BARRETT: New year, same old antics from Justin Trudeau

Prime Minister Justin Trudeau visits the Golden Temple in Amritsar, India on Wednesday, Feb. 21, 2018. Sean Kilpatrick / THE CANADIAN PRESS

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Leaving scandals and overspending in 2018 clearly weren’t New Year’s resolutions of Prime Minister Justin Trudeau – at least, not ones he managed to follow through on for very long.

On Dec. 28, Trudeau posted a fundraising video visibly shot in Centre Block in the prime minister’s office on Parliament Hill, asking viewers to “join tens of thousands of Canadians who have already donated this month by chipping in before our Dec. 31st deadline, so we can start 2019 strong.”

If by strong he actually meant wrong, mission accomplished.

Just a few days into 2019, the NDP caught wind and began rightly slamming the video for being in violation of rules that prevent MPs from using parliamentary resources to fundraise.

Those rules are pretty clear and pretty simple to follow. Parliamentary locations, such as the House of Commons and Centre Block aren’t allowed to be used for partisan reasons, including – as explicitly stated in a members bylaw – activities related to a member of parliament’s re-election, or solicitation for contributions or solicitation for membership to a political party.

NDP MP Charlie Angus called the act a “bush league” move from the prime minister, who should know better.

“He seems to believe that because he’s Justin Trudeau, prime minister, rules don’t apply.”

How did the Liberals respond? In an email, as reported by the National Post, party spokesperson Braeden Caley justified filming in Centre Block due to Trudeau’s time constraints and other important work as prime minister. He then said the party will look into making an “appropriate reimbursement” and then, of course, invoked Stephen Harper’s name and said that he did the same thing in a 2015 pre-election ad (except he didn’t – it was at 24 Sussex Dr.).

We flipped the script on 2018, didn’t we? Why is this sounding a lot like last year’s Aga Khan scandal? Trudeau knowingly violates rules, doesn’t care, his party justifies it, then tries to deflect by blaming Harper, who’s no longer in power, nor in Parliament.

Rinse, repeat.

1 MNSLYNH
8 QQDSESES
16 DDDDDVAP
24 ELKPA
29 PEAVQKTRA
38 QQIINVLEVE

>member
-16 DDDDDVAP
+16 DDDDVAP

Then, Postmedia’s Brian Lilley learned the federal Liberal government wanted to create a private helipad at the prime ministers’ Harrington Lake cottage. While the Prime Minister’s Office said Trudeau didn’t request the helipad, according to Lilley, it unfortunately sounds like another case of taxpayers getting hit with the bill for something that only the prime minister could benefit from, a la renovations to 24 Sussex.

Oh yeah, and the personal sauna, and swing set at the cottage, a golf cart worth $5,000 and snow removal costs totalling $17,000, The $1.5-million India trip and, once again, $215,000 for his Aga Khan trip.

None of these things are necessarily bad if Canada wasn’t in a difficult financial situation, racking up a massive deficit that is not pegged to be balanced for decades, depending on how future governments deal with spending. However, they do look bad given the current state of the economy.

Once again, Trudeau and his Liberal government are proving they are completely out of touch with the very middle-class they continually insist they’ve helped more than previous governments.

At this point, it’s pretty clear he’s not going to change his tune unless Canadians send him a very clear message in the October election later this year. Regardless of how it turns out, we can hope enough change happens to get him to stop taking more and more from taxpayers to cover perks for himself.

Then, perhaps, we can truly turn the page on the previous year and begin the next one anew.